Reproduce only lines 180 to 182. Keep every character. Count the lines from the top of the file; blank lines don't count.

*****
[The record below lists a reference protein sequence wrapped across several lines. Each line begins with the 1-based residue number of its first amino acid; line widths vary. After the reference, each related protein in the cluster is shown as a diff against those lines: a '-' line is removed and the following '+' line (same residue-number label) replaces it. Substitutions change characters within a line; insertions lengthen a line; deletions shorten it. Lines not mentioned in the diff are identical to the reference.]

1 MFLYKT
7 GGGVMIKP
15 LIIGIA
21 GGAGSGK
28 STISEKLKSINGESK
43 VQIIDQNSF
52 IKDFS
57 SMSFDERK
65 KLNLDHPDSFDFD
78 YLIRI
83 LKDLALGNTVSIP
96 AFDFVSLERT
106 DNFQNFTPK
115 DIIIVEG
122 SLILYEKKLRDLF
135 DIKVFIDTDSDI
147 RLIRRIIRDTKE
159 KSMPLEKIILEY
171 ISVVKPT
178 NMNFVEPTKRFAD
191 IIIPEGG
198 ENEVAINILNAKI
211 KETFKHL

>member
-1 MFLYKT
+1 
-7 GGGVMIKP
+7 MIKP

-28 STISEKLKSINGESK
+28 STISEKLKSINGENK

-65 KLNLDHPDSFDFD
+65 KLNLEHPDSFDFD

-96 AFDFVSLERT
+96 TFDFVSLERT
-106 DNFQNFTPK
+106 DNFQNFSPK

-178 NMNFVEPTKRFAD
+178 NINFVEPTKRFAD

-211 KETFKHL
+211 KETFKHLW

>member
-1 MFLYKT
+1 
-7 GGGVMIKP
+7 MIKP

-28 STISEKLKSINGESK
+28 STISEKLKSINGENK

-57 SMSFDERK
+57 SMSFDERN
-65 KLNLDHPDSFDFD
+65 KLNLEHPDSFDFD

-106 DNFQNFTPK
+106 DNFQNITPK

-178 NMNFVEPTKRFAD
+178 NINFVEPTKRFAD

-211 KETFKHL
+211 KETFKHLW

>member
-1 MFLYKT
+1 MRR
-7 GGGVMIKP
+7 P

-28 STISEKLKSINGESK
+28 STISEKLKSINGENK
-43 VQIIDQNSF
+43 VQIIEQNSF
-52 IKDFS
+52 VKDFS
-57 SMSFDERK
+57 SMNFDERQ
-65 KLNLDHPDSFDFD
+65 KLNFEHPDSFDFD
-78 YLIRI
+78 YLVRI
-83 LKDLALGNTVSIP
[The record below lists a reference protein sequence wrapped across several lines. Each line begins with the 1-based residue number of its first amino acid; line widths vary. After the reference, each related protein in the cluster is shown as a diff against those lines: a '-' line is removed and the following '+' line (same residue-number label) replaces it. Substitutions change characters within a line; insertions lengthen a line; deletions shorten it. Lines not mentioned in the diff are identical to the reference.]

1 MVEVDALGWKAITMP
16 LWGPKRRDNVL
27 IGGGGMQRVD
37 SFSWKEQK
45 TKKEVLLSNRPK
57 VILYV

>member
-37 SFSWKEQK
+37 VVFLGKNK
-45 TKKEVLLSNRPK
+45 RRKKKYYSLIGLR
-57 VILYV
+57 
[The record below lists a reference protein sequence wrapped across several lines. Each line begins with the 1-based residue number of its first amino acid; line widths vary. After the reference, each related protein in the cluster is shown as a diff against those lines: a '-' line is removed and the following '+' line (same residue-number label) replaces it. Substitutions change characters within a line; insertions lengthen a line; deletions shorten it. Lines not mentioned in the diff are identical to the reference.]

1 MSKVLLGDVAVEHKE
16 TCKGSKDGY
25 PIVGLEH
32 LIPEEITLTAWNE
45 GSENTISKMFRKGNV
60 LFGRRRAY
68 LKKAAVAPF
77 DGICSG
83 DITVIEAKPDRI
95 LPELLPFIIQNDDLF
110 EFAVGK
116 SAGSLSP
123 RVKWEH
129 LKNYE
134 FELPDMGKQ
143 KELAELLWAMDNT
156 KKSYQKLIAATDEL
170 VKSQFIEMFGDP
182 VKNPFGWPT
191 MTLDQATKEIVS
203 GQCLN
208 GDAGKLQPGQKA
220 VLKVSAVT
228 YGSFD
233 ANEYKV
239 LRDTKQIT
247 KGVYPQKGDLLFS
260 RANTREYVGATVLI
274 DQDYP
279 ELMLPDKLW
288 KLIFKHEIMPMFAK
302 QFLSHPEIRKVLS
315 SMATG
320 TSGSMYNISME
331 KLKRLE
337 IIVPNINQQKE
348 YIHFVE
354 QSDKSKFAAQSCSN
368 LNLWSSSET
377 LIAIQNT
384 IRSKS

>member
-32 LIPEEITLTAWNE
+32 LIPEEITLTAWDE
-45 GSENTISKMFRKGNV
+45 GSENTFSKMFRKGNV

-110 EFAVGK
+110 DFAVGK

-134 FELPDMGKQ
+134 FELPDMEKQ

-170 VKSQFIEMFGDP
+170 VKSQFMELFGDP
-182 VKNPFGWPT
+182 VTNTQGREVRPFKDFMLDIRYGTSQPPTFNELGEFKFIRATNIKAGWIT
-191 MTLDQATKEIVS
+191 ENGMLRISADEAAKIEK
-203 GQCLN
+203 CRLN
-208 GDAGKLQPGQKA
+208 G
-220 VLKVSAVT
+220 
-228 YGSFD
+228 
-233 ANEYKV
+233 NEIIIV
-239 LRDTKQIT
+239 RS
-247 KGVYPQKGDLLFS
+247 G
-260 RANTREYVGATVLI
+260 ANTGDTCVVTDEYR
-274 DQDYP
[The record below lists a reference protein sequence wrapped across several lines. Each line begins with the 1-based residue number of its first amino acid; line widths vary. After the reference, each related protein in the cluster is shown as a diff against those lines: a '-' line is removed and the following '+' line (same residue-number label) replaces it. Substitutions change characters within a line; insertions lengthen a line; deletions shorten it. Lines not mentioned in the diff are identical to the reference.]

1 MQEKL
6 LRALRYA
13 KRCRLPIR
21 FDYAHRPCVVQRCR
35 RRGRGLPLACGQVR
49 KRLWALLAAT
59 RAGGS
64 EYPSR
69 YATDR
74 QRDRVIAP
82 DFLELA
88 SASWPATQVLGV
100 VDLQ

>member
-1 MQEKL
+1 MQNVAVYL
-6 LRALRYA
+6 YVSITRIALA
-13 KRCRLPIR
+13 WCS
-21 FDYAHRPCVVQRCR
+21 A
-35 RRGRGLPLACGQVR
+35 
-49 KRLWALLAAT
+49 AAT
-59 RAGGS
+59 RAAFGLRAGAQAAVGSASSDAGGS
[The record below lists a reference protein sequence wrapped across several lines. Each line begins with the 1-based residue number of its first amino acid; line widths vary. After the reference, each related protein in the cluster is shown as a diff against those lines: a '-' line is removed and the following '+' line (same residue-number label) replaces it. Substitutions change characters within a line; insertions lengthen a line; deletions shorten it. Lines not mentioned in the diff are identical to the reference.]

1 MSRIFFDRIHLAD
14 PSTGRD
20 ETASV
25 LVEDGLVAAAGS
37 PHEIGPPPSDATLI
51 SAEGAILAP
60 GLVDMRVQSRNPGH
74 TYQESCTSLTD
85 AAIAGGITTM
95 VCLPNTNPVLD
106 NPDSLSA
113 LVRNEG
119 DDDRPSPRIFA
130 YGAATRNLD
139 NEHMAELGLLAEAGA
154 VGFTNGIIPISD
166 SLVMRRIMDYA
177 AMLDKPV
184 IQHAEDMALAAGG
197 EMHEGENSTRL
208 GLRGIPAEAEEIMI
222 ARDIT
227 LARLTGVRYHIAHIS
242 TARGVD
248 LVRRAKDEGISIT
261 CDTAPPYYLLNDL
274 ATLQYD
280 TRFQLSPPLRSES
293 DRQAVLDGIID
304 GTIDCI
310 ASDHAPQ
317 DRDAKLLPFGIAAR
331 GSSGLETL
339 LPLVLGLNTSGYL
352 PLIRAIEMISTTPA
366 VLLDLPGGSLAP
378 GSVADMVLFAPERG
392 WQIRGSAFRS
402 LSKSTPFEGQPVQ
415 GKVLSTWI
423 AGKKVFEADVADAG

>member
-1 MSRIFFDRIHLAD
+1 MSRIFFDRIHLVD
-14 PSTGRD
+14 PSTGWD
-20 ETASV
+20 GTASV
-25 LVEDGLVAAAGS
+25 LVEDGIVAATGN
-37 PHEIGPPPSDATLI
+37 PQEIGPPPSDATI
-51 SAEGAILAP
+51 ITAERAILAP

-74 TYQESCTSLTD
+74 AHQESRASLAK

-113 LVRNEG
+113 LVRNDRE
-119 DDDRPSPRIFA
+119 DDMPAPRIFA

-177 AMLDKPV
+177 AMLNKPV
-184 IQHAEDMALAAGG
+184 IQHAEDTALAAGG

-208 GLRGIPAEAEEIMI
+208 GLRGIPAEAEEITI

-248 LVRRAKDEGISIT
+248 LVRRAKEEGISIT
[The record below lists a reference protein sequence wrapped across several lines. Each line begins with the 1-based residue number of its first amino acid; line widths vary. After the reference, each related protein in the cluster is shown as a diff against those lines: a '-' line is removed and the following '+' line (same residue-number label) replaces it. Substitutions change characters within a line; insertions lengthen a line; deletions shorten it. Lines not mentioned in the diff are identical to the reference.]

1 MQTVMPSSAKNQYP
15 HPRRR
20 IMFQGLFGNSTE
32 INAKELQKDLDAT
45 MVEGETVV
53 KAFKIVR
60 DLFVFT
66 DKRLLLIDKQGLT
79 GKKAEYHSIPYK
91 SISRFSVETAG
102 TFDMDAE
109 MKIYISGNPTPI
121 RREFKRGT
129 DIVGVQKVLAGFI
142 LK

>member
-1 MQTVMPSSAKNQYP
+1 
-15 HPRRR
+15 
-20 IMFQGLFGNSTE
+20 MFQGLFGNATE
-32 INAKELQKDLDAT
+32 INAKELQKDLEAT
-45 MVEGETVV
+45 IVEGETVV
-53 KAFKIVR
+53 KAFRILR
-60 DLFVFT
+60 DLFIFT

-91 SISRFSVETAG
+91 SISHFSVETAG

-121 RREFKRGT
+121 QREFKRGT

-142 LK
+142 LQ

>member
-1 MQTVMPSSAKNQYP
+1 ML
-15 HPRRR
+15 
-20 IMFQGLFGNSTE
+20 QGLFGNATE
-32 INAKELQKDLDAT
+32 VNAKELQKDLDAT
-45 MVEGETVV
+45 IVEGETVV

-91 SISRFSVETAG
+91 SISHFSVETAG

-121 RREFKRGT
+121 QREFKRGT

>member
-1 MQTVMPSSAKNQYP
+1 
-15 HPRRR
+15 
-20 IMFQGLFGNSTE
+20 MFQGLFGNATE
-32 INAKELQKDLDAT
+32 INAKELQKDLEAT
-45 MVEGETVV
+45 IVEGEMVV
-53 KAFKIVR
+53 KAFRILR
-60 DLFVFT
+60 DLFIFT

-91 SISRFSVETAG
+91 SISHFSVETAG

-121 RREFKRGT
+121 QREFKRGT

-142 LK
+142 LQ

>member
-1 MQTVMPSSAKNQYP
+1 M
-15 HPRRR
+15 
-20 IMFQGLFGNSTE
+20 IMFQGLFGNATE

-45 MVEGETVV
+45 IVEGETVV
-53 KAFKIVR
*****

-1 MQEKL
+1 MQNVAVYL
-6 LRALRYA